It’s obvious the any experienced man that intelligence is no guarantee of wisdom, morality, or even basic decency. The intelligent man may turn out to be the worst or the most stupid righteous person. r be cunning and scheming.

If honorable stupidity is a weakness in the understanding, the dishonorable version “is, of course, far, the most dangerous”. It is not so much the absence of intelligence, but a “failure of intelligence”. Intelligence is there, but out of balance, “malformed and erratically active,” sick in some way. “High stupidity” is an “uncultured” that causes not only a dullness of mind, but also a blindness or a refusal to see.

Musil suggests three primary qualities of this type of smart stupidity. First, it claims success and ease in matters beyond its competence. Second: it gives space to emotions at the expense of reason. Third: it is smart enough to invent rationalizations for its own opinions, no matter how bizarre the opinion, nor how silly the excuse.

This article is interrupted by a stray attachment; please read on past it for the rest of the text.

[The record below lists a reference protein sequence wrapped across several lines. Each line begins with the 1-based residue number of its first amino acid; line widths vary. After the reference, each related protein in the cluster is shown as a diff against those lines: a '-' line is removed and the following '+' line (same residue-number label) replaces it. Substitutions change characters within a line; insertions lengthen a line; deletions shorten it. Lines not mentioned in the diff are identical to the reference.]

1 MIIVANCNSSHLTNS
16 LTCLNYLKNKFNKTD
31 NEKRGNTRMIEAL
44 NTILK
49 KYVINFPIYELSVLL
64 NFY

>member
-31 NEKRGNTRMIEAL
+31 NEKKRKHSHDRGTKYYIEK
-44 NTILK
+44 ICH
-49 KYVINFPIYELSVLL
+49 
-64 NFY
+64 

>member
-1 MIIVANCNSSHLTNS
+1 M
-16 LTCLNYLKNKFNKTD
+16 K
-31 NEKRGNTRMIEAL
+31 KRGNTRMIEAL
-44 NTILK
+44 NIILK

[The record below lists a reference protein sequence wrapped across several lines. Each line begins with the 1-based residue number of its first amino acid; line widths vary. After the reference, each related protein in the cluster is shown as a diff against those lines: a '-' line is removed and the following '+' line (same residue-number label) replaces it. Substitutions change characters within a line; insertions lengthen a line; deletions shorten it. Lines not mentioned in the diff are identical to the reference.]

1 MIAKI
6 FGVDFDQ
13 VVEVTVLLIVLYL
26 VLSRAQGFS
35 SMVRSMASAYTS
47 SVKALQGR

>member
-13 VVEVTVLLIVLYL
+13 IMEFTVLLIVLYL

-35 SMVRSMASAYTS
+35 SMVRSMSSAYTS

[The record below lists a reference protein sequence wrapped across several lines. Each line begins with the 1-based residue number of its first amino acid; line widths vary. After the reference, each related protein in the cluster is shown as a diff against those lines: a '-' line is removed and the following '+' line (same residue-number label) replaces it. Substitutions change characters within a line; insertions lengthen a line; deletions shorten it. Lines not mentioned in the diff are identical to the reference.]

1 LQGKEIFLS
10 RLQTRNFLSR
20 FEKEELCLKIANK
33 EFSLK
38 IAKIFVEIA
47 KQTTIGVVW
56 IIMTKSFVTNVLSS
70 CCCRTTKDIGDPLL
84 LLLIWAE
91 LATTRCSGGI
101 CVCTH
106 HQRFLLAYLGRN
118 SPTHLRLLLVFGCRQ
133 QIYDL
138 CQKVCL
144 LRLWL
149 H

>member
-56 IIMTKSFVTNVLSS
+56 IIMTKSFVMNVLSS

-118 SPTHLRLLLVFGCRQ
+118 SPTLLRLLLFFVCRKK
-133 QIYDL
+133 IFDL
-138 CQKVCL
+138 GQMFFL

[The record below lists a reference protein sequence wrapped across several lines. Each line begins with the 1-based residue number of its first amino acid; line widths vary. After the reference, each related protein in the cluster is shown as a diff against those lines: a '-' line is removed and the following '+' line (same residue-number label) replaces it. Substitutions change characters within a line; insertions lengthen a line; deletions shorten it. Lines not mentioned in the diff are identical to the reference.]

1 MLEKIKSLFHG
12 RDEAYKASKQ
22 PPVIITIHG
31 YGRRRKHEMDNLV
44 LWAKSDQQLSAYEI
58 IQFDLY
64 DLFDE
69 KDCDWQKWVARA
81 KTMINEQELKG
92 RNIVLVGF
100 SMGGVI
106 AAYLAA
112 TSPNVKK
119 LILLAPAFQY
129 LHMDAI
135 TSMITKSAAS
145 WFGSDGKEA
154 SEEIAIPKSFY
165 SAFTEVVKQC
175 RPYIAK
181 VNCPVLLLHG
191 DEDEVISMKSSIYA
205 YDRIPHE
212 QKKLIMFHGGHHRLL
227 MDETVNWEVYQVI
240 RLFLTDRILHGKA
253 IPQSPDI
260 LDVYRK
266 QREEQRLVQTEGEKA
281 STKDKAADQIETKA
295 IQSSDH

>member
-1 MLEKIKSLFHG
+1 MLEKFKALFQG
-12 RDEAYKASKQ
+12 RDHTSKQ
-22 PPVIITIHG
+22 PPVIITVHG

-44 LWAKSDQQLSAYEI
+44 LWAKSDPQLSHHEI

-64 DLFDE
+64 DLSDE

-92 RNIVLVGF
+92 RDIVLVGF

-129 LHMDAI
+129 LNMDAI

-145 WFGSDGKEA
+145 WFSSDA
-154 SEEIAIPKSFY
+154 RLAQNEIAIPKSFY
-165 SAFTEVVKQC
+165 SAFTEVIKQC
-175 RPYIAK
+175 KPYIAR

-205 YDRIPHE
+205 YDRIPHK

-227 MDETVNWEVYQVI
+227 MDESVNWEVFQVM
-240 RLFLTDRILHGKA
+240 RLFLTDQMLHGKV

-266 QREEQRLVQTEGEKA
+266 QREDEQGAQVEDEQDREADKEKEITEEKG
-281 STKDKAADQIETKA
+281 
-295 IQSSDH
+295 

As a result, intelligence does not guide to true knowledge of first principles and for reality, as in Aristotle’s view, otherwise confuses the mind. It results in an escape from reality, with all the cultural and spiritual pathologies that come with living in a fictional reality. Of course, given the unity of the human being, stupidity of this kind affects sensitivity, discouraging taste and emotions. Such intelligence becomes a dangerous disease of the soul and “endangers life itself”.

Culture of intelligence

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Our era certainly privileges mental work, the creative class, the specialist, the intellectual, the man of letters and symbols: in short, our culture is a culture of intelligence. The smart are valued, hired, hired, promoted, and praised, and their products govern and direct us. But what kind of intelligence? The honorable or the dishonorable?

Do our brilliant luminaries claim competence in things that are clearly beyond the capacity of policy and the state? Are our best and most powerful ruled by reason or emotion? Do our elites offer extravagant rationalizations for obvious oddities? Do the most important institutions of our society tame and direct intelligence to serve reality or an incultural revolt?